Well it has been a crazy couple of weeks for me! Last week (as in, beginning March 4), I traveled to Chicago to visit with family and friends. My brother recently returned from a year in Afghanistan and my sister had her second baby in January, my new niece who I’d yet to meet. It was absolutely wonderful to spend time with my parents, siblings, nieces, other extended family, and a few friends for the week. Even better: hubby decided to join me this trip! He hadn’t been back to Chicago since we moved to Florida over two years ago, so he was very busy with his own family, but we managed to spend time together as well. It was a great trip.

However, the trip has made the rest of my life feel incredibly chaotic. The week before leaving I had to work every single day – Monday through Saturday – and then got on a plane SUPER early Sunday morning. We returned very late Sunday night and after falling asleep at 3 am, I woke up Monday morning and went to work. Luckily I had yesterday off so I was able to get a ton of things crossed off my to-do list, but basically I feel like I’ve been playing catch-up all week – both at home and at work – and I’m really hoping to relax and calm down today. It’s been crazy.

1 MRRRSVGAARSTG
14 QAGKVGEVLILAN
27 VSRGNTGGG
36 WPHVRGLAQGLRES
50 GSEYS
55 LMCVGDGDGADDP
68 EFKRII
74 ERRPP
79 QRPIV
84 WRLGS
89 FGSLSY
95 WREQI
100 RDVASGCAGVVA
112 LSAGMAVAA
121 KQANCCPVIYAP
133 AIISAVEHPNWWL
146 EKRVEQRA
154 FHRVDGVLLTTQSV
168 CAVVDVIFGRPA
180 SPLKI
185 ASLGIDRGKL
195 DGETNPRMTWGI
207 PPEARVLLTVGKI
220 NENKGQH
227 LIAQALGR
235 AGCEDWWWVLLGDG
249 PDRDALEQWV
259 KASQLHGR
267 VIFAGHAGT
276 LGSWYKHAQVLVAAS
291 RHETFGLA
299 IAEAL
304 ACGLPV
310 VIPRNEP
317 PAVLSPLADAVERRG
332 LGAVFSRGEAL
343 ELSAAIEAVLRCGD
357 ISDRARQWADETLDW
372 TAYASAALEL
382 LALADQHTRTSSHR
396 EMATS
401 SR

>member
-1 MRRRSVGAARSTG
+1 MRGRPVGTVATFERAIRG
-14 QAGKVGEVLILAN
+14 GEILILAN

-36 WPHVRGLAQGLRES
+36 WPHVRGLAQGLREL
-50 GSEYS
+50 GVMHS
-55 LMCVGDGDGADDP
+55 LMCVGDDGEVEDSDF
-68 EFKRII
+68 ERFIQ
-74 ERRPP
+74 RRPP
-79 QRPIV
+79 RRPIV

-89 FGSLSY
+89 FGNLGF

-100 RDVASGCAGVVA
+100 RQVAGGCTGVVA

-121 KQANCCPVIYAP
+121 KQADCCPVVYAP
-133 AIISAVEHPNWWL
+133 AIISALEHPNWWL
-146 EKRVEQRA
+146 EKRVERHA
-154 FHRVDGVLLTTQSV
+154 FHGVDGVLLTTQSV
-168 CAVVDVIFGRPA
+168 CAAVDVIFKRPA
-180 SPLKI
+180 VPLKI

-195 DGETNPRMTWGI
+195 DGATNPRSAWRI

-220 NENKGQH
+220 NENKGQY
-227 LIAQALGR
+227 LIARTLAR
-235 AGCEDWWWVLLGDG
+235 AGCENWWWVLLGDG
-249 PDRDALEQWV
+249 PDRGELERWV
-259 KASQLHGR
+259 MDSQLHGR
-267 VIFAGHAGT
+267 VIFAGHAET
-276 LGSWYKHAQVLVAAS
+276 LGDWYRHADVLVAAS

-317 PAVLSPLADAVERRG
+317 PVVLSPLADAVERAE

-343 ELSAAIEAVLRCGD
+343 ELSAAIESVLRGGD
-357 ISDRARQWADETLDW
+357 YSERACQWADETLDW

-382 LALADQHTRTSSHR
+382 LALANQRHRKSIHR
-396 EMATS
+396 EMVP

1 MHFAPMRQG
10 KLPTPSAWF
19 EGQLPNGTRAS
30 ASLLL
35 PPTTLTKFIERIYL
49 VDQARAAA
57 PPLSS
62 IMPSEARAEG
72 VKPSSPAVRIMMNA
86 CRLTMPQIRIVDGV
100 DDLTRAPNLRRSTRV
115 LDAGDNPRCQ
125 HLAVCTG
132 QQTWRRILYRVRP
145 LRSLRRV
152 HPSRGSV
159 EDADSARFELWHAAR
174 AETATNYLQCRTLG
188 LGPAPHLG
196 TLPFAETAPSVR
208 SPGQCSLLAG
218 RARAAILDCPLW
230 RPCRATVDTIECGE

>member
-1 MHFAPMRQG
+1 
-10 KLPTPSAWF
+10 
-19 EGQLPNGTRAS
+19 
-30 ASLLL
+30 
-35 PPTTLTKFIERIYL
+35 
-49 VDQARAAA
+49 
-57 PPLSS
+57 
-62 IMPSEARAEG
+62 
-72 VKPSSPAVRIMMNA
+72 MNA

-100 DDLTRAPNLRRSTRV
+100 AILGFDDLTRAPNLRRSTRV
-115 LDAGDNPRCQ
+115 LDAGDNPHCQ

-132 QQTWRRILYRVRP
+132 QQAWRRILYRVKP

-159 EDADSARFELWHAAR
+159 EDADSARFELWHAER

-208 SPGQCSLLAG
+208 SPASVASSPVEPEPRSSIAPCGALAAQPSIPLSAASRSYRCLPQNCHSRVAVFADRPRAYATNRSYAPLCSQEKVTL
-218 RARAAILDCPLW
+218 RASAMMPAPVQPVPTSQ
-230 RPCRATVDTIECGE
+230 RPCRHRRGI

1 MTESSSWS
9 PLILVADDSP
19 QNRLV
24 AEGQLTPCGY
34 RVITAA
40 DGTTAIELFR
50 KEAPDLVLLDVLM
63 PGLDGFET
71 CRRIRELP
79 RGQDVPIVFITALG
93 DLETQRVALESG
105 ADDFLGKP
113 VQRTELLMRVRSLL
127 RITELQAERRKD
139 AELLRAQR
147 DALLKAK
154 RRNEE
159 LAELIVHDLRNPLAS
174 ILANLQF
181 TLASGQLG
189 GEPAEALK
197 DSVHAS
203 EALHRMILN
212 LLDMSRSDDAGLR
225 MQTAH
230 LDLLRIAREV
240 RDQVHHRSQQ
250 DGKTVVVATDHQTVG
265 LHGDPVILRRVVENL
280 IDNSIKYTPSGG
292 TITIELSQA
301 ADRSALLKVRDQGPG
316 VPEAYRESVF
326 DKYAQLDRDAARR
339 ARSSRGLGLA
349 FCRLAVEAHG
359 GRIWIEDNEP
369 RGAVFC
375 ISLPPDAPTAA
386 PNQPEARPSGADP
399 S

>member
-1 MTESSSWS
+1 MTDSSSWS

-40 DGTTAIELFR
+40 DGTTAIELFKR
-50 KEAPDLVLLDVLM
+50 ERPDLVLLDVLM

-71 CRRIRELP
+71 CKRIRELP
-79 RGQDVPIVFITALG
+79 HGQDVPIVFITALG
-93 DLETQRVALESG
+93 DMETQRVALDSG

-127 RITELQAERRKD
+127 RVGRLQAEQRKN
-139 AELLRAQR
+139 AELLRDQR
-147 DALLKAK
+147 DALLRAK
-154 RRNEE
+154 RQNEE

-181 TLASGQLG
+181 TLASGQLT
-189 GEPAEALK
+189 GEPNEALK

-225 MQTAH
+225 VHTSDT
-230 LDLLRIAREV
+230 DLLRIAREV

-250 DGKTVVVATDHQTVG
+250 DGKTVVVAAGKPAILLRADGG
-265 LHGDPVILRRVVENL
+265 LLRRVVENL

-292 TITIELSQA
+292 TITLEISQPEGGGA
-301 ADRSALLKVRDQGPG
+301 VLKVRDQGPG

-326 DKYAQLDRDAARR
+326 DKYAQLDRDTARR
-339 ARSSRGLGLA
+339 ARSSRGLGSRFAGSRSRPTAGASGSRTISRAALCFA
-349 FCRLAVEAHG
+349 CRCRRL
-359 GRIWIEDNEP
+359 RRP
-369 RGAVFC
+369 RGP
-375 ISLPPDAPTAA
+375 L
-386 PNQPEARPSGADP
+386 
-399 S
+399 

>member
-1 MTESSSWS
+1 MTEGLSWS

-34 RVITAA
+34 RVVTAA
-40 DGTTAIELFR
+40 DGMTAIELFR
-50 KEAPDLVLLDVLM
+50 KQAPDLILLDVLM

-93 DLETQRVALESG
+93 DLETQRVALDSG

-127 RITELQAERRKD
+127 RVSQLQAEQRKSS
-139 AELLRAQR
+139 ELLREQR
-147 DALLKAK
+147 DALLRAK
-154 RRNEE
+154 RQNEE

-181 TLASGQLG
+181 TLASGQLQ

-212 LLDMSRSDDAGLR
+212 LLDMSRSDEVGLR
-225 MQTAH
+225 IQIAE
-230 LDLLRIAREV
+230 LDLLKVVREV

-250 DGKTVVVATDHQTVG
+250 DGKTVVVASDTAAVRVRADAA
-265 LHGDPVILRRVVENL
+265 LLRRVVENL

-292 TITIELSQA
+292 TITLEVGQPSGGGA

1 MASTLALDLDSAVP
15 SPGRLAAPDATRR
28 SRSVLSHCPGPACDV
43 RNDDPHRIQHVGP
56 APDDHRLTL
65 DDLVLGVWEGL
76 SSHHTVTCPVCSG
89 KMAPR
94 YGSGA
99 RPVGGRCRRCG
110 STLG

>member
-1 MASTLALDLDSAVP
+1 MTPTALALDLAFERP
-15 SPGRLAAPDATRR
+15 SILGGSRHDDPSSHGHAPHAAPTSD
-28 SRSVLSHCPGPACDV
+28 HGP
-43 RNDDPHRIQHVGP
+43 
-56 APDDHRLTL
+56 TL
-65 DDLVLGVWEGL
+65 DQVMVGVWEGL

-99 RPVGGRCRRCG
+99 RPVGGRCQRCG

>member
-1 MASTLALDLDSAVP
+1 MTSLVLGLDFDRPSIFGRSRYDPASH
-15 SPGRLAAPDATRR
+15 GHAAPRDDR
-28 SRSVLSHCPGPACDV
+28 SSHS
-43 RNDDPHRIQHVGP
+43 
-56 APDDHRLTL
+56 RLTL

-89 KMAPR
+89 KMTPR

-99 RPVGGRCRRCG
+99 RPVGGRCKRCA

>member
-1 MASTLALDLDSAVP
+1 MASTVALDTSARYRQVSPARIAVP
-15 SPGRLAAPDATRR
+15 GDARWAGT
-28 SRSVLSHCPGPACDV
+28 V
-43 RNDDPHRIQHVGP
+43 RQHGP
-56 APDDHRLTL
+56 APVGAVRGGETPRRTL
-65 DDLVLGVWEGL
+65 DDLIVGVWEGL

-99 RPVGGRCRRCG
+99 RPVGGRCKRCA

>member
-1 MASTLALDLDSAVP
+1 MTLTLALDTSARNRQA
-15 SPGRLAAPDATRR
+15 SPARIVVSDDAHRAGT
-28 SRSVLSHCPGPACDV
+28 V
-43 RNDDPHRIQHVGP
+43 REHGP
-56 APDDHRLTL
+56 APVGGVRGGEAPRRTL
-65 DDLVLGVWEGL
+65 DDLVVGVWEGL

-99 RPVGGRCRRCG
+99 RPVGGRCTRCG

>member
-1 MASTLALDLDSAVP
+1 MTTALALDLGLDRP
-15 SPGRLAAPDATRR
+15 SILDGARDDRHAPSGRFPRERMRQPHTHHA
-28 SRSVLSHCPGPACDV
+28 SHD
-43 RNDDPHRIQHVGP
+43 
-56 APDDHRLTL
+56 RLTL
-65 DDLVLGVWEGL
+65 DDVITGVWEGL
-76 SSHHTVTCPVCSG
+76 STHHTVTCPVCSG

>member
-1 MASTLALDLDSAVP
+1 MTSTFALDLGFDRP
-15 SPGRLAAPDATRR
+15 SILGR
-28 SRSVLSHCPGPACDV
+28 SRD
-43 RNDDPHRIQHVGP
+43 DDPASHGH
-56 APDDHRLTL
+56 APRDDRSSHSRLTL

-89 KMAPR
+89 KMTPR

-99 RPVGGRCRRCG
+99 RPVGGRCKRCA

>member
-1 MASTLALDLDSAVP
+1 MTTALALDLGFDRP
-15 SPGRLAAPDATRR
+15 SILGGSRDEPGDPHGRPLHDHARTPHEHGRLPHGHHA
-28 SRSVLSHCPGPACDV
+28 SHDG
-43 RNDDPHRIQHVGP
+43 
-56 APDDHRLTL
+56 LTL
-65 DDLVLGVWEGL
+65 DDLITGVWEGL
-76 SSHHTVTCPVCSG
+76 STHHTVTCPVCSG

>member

But the good news is that it’s an absolutely gorgeous day here in Central Florida and after getting some blogging stuff done and getting laundry started, I plan to spend a few hours reading by the pool. Sounds delicious.

I’m sure you can guess, based on how my schedule has been these past few weeks, that I haven’t gotten much reading done. And you’d be right. This week I FINALLY finished The Emperor of All Maladies, which I’d been listening to on my iPod just about forever, and this morning in print I finished Come In and Cover Me by Gin Phillips. The week of vacation I finished exactly nothing except for what I read on the plane (How to Save a Life by Sara Zarr). I’m currently in the middle of The Replacement Wife by Eileen Goudge on my Nook and The Girl Who Stopped Swimming by Joshilyn Jackson on CD in my car. If I do get any time by the pool today like I’m planning, I will start a print book as well. So I’m really hoping that my life will start to settle down a bit and I’ll be able to read more… I miss it!